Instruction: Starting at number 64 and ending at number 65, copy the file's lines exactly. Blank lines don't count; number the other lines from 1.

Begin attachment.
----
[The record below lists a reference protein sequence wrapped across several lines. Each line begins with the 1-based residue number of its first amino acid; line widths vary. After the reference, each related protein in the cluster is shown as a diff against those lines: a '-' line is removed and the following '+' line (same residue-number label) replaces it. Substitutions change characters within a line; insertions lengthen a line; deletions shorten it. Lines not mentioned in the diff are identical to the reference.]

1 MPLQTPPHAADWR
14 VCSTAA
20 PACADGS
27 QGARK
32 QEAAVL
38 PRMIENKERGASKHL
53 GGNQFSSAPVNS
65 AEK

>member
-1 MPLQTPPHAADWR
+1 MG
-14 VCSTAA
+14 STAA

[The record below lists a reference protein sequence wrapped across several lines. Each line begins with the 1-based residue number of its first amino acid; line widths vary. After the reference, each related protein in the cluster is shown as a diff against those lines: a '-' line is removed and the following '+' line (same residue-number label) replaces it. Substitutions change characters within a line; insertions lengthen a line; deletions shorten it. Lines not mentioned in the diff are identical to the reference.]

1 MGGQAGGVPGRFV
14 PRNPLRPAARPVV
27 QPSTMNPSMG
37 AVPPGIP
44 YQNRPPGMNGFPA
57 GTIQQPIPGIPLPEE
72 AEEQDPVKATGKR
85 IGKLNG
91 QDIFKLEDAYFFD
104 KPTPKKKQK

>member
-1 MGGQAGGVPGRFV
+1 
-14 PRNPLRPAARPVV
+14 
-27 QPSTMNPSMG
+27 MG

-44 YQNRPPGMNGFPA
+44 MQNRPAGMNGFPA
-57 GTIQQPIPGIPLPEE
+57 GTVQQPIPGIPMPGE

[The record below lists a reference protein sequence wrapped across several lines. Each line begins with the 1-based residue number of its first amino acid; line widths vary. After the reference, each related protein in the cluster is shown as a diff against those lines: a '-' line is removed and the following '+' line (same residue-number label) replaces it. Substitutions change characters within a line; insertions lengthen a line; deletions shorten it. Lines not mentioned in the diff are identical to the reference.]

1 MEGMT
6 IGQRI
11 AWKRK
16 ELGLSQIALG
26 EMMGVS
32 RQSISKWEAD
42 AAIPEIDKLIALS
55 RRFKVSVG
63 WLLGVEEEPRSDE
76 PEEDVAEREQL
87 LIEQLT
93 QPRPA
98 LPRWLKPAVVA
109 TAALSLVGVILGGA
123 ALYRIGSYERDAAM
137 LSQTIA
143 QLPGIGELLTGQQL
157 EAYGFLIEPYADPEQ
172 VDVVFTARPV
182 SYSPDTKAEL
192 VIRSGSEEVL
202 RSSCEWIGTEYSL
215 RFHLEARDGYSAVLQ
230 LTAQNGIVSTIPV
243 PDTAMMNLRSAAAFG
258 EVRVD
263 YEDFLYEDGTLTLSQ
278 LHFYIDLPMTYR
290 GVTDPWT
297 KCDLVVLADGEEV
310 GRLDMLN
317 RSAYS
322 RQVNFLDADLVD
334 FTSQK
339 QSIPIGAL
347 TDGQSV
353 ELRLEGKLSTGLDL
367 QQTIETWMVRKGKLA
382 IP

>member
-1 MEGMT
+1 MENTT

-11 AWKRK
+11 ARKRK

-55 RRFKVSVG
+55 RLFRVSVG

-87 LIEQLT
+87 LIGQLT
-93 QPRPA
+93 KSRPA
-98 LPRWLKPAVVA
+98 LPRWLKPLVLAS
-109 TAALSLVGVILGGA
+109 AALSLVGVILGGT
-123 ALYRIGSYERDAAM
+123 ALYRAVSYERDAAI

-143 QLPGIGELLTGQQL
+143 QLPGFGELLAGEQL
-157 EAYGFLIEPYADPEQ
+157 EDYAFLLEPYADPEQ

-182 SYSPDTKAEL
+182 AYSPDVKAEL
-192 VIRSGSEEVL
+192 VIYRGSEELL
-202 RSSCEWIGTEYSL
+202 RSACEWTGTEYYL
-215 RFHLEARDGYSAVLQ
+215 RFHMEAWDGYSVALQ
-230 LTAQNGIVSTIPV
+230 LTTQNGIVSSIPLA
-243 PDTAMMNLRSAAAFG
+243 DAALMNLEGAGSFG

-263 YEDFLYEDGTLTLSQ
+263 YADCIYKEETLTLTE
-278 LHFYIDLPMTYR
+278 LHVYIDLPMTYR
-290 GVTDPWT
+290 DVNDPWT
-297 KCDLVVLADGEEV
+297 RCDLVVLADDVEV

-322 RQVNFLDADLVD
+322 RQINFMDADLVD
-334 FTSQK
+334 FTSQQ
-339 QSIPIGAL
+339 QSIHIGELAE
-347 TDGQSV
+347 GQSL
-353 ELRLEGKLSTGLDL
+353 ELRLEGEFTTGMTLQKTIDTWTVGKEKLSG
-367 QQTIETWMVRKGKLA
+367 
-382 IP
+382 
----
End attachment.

263 YEDFLYEDGTLTLSQ
278 LHFYIDLPMTYR